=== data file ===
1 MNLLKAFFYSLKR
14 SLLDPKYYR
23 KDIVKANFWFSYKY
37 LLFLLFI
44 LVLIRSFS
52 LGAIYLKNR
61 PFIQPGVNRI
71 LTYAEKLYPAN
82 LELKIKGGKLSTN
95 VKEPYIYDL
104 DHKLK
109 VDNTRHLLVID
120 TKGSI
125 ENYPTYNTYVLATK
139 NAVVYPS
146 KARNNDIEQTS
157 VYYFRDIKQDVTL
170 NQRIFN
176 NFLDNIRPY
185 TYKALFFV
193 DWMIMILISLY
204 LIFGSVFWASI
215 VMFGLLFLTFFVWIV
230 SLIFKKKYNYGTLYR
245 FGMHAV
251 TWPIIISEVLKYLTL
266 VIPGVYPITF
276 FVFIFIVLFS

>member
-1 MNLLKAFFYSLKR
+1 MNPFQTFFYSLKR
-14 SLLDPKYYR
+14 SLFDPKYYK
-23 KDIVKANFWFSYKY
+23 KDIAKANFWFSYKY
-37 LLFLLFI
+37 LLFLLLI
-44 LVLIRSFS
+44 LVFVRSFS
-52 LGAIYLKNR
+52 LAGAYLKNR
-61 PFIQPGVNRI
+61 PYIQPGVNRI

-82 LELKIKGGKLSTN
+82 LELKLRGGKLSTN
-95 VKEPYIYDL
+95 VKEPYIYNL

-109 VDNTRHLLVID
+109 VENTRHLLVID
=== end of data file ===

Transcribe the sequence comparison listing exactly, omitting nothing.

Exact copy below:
1 MNLLKAFFYSLKR
14 SLLDPKYYR
23 KDIVKANFWFSYKY
37 LLFLLFI
44 LVLIRSFS
52 LGAIYLKNR
61 PFIQPGVNRI
71 LTYAEKLYPAN
82 LELKIKGGKLSTN
95 VKEPYIYDL
104 DHKLK
109 VDNTRHLLVID
120 TKGSI
125 ENYPTYNTYVLATK
139 NAVVYPS
146 KARNNDIEQTS
157 VYYFRDIKQDVTL
170 NQRIFN
176 NFLDNIRPY
185 TYKALFFV
193 DWMIMILISLY
204 LIFGSVFWASI
215 VMFGLLFLTFFVWIV
230 SLIFKKKYNYGTLYR
245 FGMHAV
251 TWPIIISEVLKYLTL
266 VIPGVYPITF
276 FVFIFIVLFS

>member
-1 MNLLKAFFYSLKR
+1 MNPFQTFFYSLKR
-14 SLLDPKYYR
+14 SLFDPKYYK
-23 KDIVKANFWFSYKY
+23 KDIAKANFWFSYKY
-37 LLFLLFI
+37 LLFLLLI
-44 LVLIRSFS
+44 LVFVRSFS
-52 LGAIYLKNR
+52 LAGAYLKNR
-61 PFIQPGVNRI
+61 PYIQPGVNRI

-82 LELKIKGGKLSTN
+82 LELKLRGGKLSTN
-95 VKEPYIYDL
+95 VKEPYIYNL

-109 VDNTRHLLVID
+109 VENTRHLLVID